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But as more police agencies join with the company known as Ring, the partnerships are raising privacy concerns. Critics complain that the systems turn neighborhoods into places of constant surveillance and create suspicion that falls heavier on minorities. Police say the cameras can serve as a digital neighborhood watch. Critics also say Ring, a subsidiary of Amazon, appears to be marketing its cameras by stirring up fear of crime at a time when it's decreasing. Amazon's promotional videos show people lurking around homes, and the company recently posted a job opening for a managing news editor to "deliver breaking crime news alerts to our neighbors. ""Amazon is profiting off of fear," said Chris Gilliard, an English professor at Michigan's Macomb Community College and a prominent critic of Ring and other technology that he says can reinforce race barriers. Part of the strategy seems to be selling the cameras "where the fear of crime is more real than the actual existence of crime. "The cameras offer a wide view from wherever they are positioned. Homeowners get phone alerts with streaming video if the doorbell rings or the device's heat sensors detect a person or a passing car. Ring's basic doorbell sells for $99, with recurring charges starting at $3 a month for users who want footage stored. Ring says it stores the recordings for two months.

home security monitoring services

01.14.2007 | 34 Comments

Don't forget basic security measuresA security system helps protect your home, but it can also create a false sense of security that might lead you to be less careful. Make sure you're following these precautions:Lock all doors and windows when you're out of the house. In about 40 percent of break ins to unoccupied homes, offenders gained access through an unlocked door or window, the Bureau of Justice Statistics reports. Display security system yard and window signs. These signs can scare off burglars. Keep the lights on when you're not there.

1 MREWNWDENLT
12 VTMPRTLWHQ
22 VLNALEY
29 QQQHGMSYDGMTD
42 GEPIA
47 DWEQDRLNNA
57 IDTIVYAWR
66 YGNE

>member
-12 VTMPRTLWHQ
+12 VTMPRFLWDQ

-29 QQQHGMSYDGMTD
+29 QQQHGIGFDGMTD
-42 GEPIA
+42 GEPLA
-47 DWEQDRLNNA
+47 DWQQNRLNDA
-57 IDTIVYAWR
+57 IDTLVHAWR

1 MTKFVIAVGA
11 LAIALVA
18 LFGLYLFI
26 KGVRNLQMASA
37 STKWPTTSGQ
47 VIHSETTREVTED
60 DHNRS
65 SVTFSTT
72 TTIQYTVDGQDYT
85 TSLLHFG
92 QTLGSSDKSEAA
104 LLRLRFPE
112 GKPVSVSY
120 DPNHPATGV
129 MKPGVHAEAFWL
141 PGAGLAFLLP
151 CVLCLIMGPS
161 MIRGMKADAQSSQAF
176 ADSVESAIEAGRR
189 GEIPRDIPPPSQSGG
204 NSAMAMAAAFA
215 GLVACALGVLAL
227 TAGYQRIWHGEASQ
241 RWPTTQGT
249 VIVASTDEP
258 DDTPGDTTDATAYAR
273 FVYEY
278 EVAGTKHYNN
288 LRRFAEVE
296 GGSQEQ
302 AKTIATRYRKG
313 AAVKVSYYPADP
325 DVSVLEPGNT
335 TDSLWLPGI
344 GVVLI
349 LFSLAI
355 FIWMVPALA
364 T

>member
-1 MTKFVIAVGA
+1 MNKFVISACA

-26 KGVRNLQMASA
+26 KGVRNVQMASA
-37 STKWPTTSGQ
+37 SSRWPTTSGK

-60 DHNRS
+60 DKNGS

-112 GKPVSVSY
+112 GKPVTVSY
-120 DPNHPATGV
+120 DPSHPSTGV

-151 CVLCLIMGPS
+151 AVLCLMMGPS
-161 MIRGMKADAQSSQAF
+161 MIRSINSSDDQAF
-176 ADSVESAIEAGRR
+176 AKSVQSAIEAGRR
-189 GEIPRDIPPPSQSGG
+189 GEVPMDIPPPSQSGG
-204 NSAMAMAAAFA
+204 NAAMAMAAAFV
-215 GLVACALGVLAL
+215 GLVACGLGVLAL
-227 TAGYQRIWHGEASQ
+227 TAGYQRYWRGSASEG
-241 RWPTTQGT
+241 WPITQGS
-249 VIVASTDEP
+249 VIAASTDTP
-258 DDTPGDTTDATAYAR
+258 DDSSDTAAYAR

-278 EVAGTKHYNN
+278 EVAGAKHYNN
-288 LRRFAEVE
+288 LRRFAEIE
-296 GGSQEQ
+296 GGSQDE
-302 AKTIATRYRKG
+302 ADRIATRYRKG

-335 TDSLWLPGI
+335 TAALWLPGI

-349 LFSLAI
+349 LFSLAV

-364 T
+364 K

alarm systems house

01.14.2007 | 16 Comments

In Britain this is happening and across Europe they are following suit. In North America this trend seems to be a bit more sluggish but many are saying that it will only be a matter of time before it starts to take off. This trend has been given a quick start by the present economic crisis and families are doing this in order to cope. What we will probably see is a change in what we call the family. Whereas before now society used to consider a family as consisting of primarily parents and children, now we are going to see an extension to this family of an inclusion of grandparents. The Eastern countries have been doing this for years now and now it is the turn of the Western countries. On a cultural level, Eastern countries may be more ready and prepared to accept this growing trend and European countries may not be too far behind but for the British it may take a bit of a learning curve for all stakeholders to get used to. In the case of North Americans, only time will tell. Whatever the outcome, this trend probably has the potential to live for at least the next decade and it would be interesting to see how the marketing and advertising industries deal with this. I am going to leave you with a fascinating reference to check out. One that paints the picture for the reader in Britain.